How to cut the cardboard, cut the sugar, and cut the crap while living on a gluten free diet
By Ava Hansen
This article is for those who are confined to a glutenless diet, and are finding it hard to keep up healthy habits. While “going gluten free” has been a fad diet in North America for many years, replacing gluten-laden foods with their wheat-wanting alternatives, can often lead to consuming lots of foods that taste like cardboard, have empty starch calories with no nutrition which convert directly to sugar, and can cause stress and angst about eating out.
To clarify, I am not a nutritionist or dietician, but have been living with celiac disease for over ten years.
For anyone following a gluten free diet for health or necessity, here is a list of tricks of the taste buds to make a gluten free diet healthy, and as stress free as possible (for yourself and dinner part hosts!).
“Grabbing a quick bite” or the Coffee Shop Conundrum: Do the phrases “let’s get breakfast on the go”, “want to hit the drive-through”, or “let’s just grab something cheap and easy” make you antsy? You’re not alone. It can be pretty hard to “grab a quick bite” with a friend and actually fine an option that is cheap, tasty, or hassle free.
Here’s my coffee shop tips: I usually have some gluten free oatmeal packages (better yet, cups) stashed in my purse. Coffee shops are often pretty understanding if you say you can’t order any food there, but ask for some hot water to add to your humble oatmeal. Be sure to make some other purchase of course. I also keep a few of these at the office, which comes in handy on all sorts of occasions.
Don’t like oatmeal? Starbucks has egg cups which are quite tasty and filling. Another way to cobble a complete breakfast is to buy a milky coffee, piece of fruit, and package of nuts.
Unfortunately most coffee shops that do offer a gluten free baked good offer a selection of sweets, which can sabotage your healthy diet pretty quickly. Unfortunately, the nuts and fruit option is my only suggestion for this dilemma.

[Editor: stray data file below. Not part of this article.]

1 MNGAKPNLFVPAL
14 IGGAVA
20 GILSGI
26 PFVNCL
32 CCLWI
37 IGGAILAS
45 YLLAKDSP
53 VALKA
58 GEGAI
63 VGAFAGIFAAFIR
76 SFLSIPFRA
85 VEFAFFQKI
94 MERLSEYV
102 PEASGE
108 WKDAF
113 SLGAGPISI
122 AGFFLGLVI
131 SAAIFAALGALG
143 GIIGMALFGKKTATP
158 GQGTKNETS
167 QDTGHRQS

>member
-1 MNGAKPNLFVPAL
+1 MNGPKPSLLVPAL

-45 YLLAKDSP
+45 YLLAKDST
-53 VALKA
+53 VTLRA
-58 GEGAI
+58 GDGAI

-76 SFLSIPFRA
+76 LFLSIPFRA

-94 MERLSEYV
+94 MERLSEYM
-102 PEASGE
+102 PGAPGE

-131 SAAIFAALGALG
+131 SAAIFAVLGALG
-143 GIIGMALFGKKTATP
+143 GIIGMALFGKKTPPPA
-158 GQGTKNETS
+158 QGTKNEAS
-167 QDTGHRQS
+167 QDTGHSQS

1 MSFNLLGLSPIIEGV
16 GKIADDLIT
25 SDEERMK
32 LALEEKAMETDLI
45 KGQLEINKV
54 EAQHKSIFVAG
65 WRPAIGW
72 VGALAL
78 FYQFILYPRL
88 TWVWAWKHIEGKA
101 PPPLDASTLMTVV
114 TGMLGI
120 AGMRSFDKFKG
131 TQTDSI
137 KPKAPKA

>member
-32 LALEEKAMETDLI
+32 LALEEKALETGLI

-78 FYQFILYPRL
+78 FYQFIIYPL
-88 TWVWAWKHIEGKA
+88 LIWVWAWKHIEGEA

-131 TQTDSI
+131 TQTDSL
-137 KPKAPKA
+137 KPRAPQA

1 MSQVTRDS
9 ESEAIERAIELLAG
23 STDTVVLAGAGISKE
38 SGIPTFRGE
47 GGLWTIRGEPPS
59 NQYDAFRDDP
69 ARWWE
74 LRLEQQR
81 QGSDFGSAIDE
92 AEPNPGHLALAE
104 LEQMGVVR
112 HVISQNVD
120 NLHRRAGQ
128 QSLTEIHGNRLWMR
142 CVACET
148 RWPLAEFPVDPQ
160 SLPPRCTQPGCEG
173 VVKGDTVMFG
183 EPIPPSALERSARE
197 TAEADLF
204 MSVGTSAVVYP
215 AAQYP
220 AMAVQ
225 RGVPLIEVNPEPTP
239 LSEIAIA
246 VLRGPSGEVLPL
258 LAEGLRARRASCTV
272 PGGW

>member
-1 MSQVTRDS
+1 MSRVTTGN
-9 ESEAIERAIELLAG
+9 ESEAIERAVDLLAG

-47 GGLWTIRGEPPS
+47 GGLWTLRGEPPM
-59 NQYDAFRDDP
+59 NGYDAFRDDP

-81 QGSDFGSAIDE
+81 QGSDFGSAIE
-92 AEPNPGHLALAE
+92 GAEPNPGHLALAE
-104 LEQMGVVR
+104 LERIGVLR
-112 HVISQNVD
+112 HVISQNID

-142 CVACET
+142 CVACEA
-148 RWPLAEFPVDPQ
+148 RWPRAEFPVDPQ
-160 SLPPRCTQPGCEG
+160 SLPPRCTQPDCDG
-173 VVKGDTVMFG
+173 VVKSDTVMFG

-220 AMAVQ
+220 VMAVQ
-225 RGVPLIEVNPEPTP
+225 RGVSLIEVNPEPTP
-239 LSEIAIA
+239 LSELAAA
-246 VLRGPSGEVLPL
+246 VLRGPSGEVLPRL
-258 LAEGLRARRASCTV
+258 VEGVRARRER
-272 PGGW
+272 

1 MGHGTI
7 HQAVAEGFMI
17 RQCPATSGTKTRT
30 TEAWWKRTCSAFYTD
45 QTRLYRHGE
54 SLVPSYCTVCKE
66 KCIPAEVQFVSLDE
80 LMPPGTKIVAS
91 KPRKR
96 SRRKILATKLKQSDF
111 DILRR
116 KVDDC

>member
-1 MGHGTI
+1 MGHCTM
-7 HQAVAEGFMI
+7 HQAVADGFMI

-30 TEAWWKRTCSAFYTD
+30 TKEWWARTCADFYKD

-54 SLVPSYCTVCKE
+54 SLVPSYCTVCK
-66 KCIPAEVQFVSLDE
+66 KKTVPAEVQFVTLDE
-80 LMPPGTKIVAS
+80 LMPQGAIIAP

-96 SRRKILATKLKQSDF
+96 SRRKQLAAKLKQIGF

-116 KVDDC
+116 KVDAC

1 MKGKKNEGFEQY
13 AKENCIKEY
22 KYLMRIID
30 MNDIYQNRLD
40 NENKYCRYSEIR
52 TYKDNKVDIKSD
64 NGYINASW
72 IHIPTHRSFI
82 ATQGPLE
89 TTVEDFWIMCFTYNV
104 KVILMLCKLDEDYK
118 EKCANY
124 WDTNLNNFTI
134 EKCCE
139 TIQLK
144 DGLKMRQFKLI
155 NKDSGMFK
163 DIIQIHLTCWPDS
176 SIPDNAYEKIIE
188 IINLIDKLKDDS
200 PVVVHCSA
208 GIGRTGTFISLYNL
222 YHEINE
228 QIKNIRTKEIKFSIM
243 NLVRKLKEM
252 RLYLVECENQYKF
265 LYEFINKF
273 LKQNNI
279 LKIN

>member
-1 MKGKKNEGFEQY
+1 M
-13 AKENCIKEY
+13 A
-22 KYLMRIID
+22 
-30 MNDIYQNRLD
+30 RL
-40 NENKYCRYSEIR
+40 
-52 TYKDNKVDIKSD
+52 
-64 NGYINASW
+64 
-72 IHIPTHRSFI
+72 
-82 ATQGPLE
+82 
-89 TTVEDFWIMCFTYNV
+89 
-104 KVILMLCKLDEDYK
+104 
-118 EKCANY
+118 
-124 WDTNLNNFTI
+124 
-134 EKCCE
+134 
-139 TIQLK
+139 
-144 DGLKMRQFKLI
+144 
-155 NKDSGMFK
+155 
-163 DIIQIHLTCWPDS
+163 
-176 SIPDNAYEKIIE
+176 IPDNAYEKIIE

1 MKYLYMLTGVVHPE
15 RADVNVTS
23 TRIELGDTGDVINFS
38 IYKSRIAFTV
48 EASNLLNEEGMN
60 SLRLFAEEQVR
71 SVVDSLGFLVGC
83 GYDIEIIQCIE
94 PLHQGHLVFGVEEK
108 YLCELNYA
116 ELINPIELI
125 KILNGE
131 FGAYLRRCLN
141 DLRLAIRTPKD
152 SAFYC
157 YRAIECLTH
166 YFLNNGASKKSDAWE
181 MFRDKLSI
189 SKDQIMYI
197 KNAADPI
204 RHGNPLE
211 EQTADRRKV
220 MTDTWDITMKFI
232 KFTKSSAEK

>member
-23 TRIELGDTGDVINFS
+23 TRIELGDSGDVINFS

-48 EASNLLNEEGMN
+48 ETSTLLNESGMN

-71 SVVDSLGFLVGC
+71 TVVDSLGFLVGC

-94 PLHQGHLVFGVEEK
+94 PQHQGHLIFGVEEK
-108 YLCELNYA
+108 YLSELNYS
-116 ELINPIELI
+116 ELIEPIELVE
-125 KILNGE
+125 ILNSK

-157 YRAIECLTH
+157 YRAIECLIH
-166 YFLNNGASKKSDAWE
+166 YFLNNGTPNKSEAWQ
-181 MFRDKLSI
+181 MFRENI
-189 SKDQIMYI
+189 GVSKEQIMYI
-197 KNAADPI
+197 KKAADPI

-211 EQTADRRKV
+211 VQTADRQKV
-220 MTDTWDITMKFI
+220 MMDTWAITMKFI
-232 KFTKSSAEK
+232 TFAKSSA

As a final word on the topic, you’ll probably have more luck stopping in at places that serve vegan or vegetarian dishes.
Lunches; a quest for a mess-free lunch: Obviously, sandwiches are a no-go or are not generally as tasty as glutenous sandwiches. Below I’ve suggested three options for three styles of lunch preparation.
If you’re okay with packing a Tupperware, my favourite lunches are rice, steamed vegetables, and beans. To offset the cost of expensive gluten-free products, try soaking and then cooking dried beans in large batches.
If you want a utensils-free lunch, try nori wraps. Basically, make a sushi roll, but don’t bother cutting up the rolls, just keep them whole. The same style of wrap can be done with rice paper. Quesadillas are also a nice treat if you can reheat them. No fussy rice flour wraps!
If you’re really just looking for a no-fuss no-muss option, but can’t justify spending oodles of cash on bread that tastes like cardboard, try making a sandwich or pizza with socca. Chickpea/garbanzo bread is eaten in a few different cultures, including Italy…. It’s a savoury flatbread that you can turn into a focaccia bread, pizza base, or cut in half to make a sandwich.
Mix chickpea flower, water, oil, and salt in a bowl and set overnight.
Put cast-iron skillet in a 400 degree over to heat.
Stir up the batter.
Toss some olive oil in the pan and put in a layer of batter (no more than ½ cm thick).
Toss it back in the over for about 5 minutes, checking frequently after that.
Low waste and low sugar snacks: It can be challenging to find snack options that aren’t sugary granola bars that might as well be cookies or “ye old trail mix”. It can also be challenging to find snacks with minimal packaging.
Some of my favourites are snap peas, roasted soy beans, fruit, and plantain chips (maybe not super healthy, but hey). To reduce packaging, buy in bulk and store in glass containers.
If you are a meat eater there’s of course jerky. And if you’re in the United States, there are of course a variety of savoury snack-bars. (Challenging to avoid waste here.)
An easy snack to whip together for the week is energy balls.
Be the best dinner guest:
If you’ve just begun to try eating gluten free you’re probably noticing a period of adjustment with your friends. It’s optimal to ease them in to it slowly, don’t frighten them in to resorting to making you a salad every time you come over for dinner (I mean, salads are great but…maybe not allll the time). My go-to with friends is to suggest a potluck style dinner. That way, no matter what anyone else is bringing, you can make a dish that you know you’ll eat. It can even sometimes be a relief for the hosts if there are other gluten intolerant guests invited – you can offer to make the gluten free dish.
Other strategies are suggesting dishes or cuisine themes that many people are familiar with, so your friends can just pull recipes form their existing repertoire. Suggest having stir fry (bring your own GF soy sauce), quinoa salad, Indian food, Mexican food or, the “Alberta Staple” – meat, potatoes, and steamed veg.
North American (travel version coming soon) brands and blogs I dig:
Mediterranean Snack Bars
Gluten Free on a Shoetring (blog)
Minimalist Baker (blog)